I made a simple ply template to allow me to drill the sockets into the bottom of the seat at the correct angle.

I drilled the sockets to about 30mm depth.

Step 10: Trim + Drill

Trim the pointy ends flat...THIS IS NOT THE FINAL will be trimmed after the legs are pinned in place.

Drill a hole down into the leg socket...determine the size of the drill by the bolt size that you choose to use...

...the drill only wants to take out the solid core of the bolt for the leg pin...

...the bolt will want to bite into the timber

Step 11: Facet the Seat

I wanted the seat be faceted on the bottom to reflect the angle that the feet are spread out...

...mark out the amount to be planned off so that the feet will come perpendicular from the bottom of the seat...

...plane for all of three points of the seat.

It is also possible to do this step prior to cutting the sockets for the legs...and then cut the leg sockets square to the planned surface.

You will have a faceted bottom with a triangular flat shape in the will add a visual interest to the sides of the seat and make the seat feel visually lighter.

Plane the sides to a nice finish.

Step 12: Glue in the Legs

Again use the Gorilla glue in the sockets of the bottom of the seat...

...spritz the ends of the legs with the water activator...

...and place in the seat sockets and leave to cure.

Step 13: Pin the Legs

Weld a nut onto some threaded rod off cuts...! really do not have to do this unless you want to use up some off cuts as I did...

...a threaded bolt will do the job well.

I used M10 threaded rod...and using the same drill used previously...drill through the holes and through the wall of the metal leg...

Screw the bolt into the hole, biting into the wood...continue through into the metal leg...

...the thread will tap itself into the will need to use brute force...a crude but effective technique.

Step 14: Brace

To stop the legs splaying out, we will need to tie the legs together.

Use 5mm diameter metal rod...

...Use a Die to cut a thread in the end...

...drill a suitable hole into the inside of each leg, half way up the leg...

...tap the holes...

...and screw the rods into place...

...this will give a really nice clean joint to the rusty metal legs.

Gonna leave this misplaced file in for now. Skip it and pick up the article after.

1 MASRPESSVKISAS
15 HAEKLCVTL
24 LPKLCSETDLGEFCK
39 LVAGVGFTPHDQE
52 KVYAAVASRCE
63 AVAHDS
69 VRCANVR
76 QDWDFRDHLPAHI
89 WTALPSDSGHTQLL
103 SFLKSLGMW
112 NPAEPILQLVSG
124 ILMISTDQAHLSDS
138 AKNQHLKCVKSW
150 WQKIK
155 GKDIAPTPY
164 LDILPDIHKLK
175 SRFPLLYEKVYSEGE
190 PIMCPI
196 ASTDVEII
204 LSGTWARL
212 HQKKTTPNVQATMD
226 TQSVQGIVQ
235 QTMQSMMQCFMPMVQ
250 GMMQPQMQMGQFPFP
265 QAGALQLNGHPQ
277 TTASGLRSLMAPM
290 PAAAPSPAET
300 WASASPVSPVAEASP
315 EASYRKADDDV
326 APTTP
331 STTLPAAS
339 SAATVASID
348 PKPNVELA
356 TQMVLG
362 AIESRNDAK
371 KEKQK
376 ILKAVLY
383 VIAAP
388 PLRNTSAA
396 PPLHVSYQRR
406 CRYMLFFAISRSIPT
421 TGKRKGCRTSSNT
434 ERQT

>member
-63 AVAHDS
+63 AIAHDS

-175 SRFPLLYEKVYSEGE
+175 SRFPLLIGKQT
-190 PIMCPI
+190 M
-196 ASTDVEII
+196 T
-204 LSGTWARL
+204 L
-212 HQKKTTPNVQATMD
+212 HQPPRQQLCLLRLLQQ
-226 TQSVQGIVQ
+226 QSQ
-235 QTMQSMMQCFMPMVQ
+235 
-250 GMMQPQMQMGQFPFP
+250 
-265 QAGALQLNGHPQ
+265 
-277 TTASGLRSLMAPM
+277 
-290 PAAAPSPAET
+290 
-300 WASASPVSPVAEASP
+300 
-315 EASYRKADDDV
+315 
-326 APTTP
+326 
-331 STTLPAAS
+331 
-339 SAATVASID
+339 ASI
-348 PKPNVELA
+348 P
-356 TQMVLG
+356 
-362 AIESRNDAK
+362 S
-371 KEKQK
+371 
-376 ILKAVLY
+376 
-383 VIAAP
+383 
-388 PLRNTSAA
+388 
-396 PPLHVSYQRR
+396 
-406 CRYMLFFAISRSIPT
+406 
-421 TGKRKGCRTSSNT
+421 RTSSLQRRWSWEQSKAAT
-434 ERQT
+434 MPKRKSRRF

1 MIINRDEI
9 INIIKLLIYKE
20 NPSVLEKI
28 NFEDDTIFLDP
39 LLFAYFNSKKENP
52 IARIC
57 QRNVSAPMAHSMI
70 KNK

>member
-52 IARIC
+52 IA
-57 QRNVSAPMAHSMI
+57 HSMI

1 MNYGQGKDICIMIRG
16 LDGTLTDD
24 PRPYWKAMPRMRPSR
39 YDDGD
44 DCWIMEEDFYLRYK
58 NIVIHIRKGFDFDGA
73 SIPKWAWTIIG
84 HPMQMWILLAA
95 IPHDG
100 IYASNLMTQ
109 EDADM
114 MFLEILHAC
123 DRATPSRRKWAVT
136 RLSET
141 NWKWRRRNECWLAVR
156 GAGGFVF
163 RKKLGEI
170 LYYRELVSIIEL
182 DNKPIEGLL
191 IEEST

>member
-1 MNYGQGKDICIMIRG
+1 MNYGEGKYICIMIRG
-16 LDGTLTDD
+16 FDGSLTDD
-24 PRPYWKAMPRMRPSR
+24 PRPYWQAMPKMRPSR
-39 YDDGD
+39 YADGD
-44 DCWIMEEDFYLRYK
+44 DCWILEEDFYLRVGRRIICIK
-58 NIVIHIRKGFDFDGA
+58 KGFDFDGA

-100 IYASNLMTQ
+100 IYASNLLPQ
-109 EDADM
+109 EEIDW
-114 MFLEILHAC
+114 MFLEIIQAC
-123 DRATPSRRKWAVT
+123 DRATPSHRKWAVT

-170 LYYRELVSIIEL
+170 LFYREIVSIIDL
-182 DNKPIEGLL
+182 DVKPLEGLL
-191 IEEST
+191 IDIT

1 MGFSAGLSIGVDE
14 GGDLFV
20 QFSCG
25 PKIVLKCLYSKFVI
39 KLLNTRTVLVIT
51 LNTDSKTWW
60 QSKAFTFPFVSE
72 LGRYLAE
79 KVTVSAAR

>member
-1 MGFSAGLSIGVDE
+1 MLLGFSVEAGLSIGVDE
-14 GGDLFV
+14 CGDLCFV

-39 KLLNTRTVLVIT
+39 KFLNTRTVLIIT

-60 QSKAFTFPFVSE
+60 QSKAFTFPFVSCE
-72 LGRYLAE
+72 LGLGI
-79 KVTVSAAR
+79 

Step 15: Tie It Together

The metal rods will come together in the middle of the stool...

...trim to length by hand or with a multi tool cutter...

...Weld the ends together and clean up with an abrasive disc.

Step 16: Cut Timber and Metal!

Cut the end of the metal pin flush with the end of the timber... I was testing out the Evolution saw I was able cut in 10mm from the end right through the timber and metal in one cut...leaving a nice clean cut through both materials...

...alternatively carefully cut the pin with a hand hacksaw flush with the timber and use a metal file to clean up flush.

Step 17: Text

The words Sit Think Make encapsulate the creative process for me and I wanted to express it on my workshop stool...

...Make up some stencils from adhesive backed vinyl...

...I designed the text on Adobe Illustrator and cut out on my vinyl makes life easy...

...don't worry if you don't have one...choose a nice blocky text like the one I used DDC Hardware, freely downloadable from the graphic designer Aaron Draplin...

...Set it to fit the sides of the seat and print out on paper...carefully cut out with a sharp knife.

Mask off all areas of the stool that you do not want to spray paint with masking tape and scrap paper...

...Stick the stencils onto the sides of the stool seat...or use spray mount with the paper stencils...

Spray the stencils with your colour of choice...

...straight away carefully peel away the stencils, making sure you don't touch the paint of the text, you don't want to smudge it!...

...remove the masking tape...

...stand back and admire your handy work!

Step 18: Finishing Touches

Mark around the feet and cut so it sits nicely on a flat surface...

...lightly sand the cut feet and the arriss's of the seat...

...apply Hardwax Oil to all of the wooden feet and seat...

...wipe on and buff off some Briwax to all of the metal parts to help stop the metal continuing to rust...


All that is left to do is to...




Step 19: Big Thanks for Making It to the End

Huge thanks if you have made it right to the end...

...there are a lot of steps though the project is really quite straight forward, in essence a three legged stool though with the added zing of a great mix of materials and some spray stencilling to cap it off.

If you think this project is worthy I am entering the Sit Think Make Stool into the Furniture Competition ...I would be delighted for your vote...


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    Question 2 years ago

    Awesome work pants! Where did you get them?

    Distracted Maker
    Distracted Maker

    2 years ago

    This turned out great, I appreciate all the tips! I like the way you made the feet- gonna steal that idea...

    analogue brain
    analogue brain

    2 years ago

    bloody great! wish i had the tools to make this, i would make 3 of them to sit on my counter table, only difference i would stain the wood black. Thanks for this project :D


    Reply 2 years ago are very kind...why not give one a go, just use the idea as inspiration and adapt it to your needs and tools. Black would look great for the seat...